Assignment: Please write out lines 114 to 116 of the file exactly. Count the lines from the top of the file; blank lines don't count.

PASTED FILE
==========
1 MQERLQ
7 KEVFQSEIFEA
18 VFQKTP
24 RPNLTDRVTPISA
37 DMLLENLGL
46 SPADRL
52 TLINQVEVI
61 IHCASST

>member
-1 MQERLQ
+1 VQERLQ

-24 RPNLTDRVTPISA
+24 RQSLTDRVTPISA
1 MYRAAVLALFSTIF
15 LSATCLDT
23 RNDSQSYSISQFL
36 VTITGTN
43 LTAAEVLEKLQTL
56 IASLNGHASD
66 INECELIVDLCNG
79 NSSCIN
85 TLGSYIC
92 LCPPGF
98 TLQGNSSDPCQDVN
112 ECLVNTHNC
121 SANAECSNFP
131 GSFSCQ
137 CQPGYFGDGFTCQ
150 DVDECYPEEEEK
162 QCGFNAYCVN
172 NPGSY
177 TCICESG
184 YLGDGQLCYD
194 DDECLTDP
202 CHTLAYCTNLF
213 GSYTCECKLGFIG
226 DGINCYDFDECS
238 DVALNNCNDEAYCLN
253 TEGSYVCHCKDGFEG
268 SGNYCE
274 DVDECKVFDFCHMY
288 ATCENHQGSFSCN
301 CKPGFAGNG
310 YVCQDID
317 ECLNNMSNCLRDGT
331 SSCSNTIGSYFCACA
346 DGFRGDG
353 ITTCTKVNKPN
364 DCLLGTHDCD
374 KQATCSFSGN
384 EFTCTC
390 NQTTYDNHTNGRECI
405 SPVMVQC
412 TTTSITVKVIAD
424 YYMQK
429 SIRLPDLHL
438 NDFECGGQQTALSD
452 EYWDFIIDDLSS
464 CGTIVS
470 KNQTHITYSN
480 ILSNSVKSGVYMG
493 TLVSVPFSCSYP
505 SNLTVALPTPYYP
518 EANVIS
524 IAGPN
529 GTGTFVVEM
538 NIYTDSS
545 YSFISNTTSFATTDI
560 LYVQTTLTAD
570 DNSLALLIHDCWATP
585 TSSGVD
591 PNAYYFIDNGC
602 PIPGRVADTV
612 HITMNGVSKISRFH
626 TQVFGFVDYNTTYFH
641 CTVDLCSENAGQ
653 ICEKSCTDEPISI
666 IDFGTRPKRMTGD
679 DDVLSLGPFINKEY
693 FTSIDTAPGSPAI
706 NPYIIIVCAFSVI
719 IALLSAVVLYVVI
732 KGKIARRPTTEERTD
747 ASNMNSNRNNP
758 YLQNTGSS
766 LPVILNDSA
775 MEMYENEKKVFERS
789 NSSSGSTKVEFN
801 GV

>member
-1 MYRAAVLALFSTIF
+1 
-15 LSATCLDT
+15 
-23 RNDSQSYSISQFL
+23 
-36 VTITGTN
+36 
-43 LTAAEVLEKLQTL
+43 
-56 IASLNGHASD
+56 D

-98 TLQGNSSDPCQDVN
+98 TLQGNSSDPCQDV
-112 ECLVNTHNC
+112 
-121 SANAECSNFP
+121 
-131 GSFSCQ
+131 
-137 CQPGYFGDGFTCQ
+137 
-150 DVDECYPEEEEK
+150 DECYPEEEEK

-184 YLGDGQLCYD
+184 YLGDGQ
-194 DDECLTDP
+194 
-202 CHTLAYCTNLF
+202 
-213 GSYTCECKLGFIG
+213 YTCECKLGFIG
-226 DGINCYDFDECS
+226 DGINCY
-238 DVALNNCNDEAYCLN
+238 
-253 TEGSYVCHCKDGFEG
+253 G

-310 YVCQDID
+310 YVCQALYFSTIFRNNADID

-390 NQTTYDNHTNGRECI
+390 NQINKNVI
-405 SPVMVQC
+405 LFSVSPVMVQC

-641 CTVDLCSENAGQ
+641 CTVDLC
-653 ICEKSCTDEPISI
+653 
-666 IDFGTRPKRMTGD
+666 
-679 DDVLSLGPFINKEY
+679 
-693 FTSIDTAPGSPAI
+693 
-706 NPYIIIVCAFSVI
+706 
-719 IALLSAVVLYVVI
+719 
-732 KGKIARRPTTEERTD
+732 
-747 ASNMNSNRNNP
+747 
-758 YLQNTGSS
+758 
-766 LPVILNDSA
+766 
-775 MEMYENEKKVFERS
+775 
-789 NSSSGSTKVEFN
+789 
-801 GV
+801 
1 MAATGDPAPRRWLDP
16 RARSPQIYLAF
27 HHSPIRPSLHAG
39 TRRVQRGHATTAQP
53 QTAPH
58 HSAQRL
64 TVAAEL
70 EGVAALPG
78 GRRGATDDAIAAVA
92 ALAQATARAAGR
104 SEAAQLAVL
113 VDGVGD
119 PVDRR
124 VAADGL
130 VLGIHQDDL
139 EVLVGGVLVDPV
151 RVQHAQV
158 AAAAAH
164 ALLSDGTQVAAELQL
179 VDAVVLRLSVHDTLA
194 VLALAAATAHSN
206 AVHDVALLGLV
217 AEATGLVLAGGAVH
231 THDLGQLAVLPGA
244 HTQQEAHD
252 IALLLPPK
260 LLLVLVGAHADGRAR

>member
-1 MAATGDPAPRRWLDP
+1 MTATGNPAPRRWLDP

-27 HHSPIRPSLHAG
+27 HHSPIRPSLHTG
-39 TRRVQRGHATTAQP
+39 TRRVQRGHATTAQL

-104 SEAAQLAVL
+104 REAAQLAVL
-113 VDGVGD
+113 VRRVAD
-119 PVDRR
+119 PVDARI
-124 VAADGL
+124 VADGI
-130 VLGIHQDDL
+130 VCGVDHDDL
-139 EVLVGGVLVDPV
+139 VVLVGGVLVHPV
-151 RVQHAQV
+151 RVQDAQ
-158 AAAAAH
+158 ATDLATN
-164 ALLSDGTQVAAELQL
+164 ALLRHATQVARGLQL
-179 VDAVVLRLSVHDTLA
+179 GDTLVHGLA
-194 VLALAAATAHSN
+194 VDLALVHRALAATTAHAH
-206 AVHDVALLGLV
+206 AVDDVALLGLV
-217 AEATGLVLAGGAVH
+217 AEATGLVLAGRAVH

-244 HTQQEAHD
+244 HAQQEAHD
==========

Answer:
+150 DECYPEEEEK

-184 YLGDGQLCYD
+184 YLGDGQ